The effect of brood quantity on nest site choice in the temnothorax rugatulus (Hymenoptera: Formicidae)

Takao Sasaki, Jennifer E. Briner, Stephen C. Pratt

Research output: Contribution to journalArticlepeer-review

2 Scopus citations


Ant colonies are self-organized systems, meaning that complex collective behavior emerges from local interactions among colony members without any central control. Self-organized systems are sensitive to initial conditions, whereby small random effects are amplified through positive feedback and have a large influence on collective outcomes. This sensitivity has been well demonstrated in collective decision-making by ants that use mass recruitment via trail pheromones, where it is attributed to the highly nonlinear relationship between the amount of pheromone on a trail and its effectiveness at attracting recruits. This feature is absent in many species, such as the rock ant Temnothorax rugatulus (Emery) whose tandem run recruitment shows a linear relationship between effort and effectiveness. Thus, these ants may have other behavioral responses that amplify initial differences during collective choices. We investigated this by testing whether nest site selection is influenced by small differences in the amount of brood at competing sites. Our results show that T. rugatulus colonies prefer a nest containing brood items to an empty nest, even when the brood-containing nest has only one brood item. When both nests have brood, colonies prefer the nest that contains more. However, as the numbers of brood items becomes more similar, this preference becomes weaker. Moreover, the smaller the difference in brood number, the more likely are colonies to split between sites. We discuss potential behavioral mechanisms for the observed effect, as well as its implications for number sense in ants.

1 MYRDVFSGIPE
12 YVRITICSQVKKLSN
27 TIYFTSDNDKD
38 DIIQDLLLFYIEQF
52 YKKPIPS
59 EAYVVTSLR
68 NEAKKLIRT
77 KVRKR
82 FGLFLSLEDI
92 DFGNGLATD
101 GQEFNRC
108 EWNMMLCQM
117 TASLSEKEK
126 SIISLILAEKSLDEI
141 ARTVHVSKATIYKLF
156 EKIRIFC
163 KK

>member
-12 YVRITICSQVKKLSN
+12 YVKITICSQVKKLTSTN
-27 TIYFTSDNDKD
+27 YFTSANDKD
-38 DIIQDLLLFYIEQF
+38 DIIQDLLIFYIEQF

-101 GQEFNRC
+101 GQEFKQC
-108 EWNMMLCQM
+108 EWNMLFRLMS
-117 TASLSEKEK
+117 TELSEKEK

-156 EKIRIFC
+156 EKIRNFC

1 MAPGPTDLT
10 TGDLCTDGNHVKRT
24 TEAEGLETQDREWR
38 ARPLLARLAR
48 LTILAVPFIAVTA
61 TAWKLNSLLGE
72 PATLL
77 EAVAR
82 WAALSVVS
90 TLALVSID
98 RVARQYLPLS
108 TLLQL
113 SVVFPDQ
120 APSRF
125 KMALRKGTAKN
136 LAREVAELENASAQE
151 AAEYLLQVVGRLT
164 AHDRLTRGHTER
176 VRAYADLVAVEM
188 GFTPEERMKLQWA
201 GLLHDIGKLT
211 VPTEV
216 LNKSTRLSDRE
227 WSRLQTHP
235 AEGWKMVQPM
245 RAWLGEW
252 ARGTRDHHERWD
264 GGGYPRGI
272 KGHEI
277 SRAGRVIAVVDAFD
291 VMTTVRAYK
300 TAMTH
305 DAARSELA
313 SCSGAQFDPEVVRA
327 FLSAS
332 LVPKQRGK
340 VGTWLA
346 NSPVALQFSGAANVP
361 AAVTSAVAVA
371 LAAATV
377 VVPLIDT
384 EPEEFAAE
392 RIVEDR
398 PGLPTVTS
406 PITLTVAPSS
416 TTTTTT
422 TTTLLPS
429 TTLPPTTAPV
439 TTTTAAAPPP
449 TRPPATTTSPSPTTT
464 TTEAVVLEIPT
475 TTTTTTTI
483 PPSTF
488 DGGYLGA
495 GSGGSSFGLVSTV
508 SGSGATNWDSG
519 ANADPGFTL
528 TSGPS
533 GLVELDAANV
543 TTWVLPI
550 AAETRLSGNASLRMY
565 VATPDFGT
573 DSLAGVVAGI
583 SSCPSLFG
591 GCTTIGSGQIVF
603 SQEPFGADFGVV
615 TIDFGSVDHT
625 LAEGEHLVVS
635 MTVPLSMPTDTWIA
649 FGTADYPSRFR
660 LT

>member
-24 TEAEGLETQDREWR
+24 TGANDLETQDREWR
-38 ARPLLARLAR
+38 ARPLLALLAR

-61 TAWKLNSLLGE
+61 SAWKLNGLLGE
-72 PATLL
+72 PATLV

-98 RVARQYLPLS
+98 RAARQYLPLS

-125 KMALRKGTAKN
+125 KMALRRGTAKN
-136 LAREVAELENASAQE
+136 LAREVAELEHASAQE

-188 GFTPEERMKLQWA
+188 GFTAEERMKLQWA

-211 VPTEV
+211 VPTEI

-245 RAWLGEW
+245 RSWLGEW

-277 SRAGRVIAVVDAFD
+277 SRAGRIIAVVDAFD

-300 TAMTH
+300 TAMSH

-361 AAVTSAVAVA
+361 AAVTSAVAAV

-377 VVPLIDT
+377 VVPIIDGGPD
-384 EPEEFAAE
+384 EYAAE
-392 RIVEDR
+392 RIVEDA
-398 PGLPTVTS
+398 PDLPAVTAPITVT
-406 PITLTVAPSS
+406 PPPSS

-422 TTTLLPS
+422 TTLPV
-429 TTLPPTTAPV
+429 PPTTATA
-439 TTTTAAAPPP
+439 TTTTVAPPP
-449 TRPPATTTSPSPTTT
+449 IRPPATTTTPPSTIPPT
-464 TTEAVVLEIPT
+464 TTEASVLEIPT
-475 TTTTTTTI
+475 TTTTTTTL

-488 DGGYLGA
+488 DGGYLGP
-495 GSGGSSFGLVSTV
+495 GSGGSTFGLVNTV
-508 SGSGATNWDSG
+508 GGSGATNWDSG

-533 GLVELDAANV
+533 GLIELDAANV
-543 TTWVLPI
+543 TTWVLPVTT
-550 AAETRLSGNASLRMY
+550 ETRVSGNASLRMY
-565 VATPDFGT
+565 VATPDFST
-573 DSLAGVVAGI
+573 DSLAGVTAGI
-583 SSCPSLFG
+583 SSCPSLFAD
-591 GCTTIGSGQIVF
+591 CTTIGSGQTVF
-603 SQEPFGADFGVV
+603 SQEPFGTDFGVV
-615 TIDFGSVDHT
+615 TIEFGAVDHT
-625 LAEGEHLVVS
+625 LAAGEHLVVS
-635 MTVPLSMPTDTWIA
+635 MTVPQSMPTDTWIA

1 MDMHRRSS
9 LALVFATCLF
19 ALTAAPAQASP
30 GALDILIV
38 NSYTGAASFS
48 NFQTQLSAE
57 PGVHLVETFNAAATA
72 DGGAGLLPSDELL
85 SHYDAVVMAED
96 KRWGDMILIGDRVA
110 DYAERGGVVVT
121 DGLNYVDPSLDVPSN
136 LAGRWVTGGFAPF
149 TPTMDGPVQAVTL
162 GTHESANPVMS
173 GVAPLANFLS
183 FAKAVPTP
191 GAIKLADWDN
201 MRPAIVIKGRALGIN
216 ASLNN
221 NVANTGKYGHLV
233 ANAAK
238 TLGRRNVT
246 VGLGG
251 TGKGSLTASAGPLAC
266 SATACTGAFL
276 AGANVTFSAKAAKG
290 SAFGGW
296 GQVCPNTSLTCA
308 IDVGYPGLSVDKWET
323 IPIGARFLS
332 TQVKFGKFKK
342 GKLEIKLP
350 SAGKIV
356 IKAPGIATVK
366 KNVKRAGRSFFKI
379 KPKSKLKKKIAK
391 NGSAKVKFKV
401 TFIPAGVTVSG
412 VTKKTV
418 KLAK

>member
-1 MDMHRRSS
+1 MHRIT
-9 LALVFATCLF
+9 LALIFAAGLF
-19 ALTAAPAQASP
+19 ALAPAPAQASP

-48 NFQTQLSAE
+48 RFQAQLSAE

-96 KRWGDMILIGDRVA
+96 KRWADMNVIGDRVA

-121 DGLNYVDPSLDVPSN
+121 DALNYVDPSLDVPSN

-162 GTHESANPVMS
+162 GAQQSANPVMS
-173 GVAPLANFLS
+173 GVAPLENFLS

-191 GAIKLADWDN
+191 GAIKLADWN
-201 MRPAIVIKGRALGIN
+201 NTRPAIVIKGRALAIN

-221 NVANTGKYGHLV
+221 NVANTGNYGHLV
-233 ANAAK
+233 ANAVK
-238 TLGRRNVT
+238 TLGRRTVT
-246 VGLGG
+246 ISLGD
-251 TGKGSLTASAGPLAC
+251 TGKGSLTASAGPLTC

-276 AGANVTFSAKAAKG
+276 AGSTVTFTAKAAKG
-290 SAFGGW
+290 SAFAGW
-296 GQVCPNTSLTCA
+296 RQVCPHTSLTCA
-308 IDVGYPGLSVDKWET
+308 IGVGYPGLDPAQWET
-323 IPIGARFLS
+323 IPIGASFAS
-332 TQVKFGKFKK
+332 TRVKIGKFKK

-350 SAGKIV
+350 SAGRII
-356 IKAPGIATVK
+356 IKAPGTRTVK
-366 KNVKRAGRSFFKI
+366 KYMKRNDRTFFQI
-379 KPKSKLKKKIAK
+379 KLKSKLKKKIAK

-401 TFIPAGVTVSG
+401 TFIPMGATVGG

Original languageEnglish (US)
Pages (from-to)575-580
Number of pages6
JournalAnnals of the Entomological Society of America
Issue number5
StatePublished - Sep 1 2021


  • Collective choice
  • Numerical cognition
  • Quorum sensing

ASJC Scopus subject areas

  • Insect Science


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